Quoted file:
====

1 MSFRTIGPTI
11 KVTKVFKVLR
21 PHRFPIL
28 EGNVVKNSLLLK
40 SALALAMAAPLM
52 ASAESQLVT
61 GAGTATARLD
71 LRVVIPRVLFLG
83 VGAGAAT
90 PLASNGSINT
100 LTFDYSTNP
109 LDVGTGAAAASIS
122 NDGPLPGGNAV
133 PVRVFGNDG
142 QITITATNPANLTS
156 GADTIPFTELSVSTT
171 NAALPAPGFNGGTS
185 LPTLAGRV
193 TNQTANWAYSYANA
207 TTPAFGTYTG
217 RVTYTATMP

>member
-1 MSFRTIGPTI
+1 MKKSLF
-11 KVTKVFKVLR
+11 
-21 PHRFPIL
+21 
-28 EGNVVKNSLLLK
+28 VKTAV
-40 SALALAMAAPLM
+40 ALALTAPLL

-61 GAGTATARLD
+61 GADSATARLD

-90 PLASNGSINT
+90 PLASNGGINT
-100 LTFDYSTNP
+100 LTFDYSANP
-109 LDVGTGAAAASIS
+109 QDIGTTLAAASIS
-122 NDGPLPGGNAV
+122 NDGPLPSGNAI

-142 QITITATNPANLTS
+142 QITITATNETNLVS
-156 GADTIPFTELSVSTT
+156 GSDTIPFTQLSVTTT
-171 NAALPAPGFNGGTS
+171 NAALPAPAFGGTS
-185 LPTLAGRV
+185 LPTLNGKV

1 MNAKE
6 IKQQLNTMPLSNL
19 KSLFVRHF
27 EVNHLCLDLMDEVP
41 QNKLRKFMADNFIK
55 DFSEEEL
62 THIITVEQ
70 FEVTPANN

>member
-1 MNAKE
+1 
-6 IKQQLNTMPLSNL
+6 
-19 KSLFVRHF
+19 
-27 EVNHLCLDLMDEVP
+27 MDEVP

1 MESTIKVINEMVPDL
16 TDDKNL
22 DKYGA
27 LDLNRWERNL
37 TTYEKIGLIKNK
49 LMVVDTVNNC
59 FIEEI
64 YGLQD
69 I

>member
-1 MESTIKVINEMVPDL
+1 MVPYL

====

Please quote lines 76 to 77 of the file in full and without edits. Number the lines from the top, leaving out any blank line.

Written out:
69 I

>member